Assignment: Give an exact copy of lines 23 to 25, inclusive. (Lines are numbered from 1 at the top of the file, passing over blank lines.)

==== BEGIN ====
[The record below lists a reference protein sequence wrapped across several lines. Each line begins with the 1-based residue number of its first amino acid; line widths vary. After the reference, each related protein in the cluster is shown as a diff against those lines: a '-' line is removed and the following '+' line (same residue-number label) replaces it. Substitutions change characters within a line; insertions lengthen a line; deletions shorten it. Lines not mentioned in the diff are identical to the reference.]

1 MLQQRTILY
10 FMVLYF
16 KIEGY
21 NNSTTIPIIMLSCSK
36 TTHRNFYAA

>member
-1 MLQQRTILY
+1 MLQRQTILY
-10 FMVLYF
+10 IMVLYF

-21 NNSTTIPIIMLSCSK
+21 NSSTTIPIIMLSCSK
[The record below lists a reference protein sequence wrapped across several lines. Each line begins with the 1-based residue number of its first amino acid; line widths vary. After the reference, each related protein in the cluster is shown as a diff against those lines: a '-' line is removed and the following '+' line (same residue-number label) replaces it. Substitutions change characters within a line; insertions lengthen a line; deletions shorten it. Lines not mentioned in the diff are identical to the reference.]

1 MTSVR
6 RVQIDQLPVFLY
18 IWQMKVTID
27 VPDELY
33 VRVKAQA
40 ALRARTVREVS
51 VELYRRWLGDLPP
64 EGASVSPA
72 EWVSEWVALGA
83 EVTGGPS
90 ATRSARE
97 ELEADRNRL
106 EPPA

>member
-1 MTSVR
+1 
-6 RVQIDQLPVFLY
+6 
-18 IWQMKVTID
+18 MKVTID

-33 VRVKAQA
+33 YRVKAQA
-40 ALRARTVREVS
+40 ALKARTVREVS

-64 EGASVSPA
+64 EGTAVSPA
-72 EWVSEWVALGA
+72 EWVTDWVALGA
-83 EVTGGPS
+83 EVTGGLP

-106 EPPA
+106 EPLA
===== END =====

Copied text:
72 EWVSEWVALGA
83 EVTGGPS
90 ATRSARE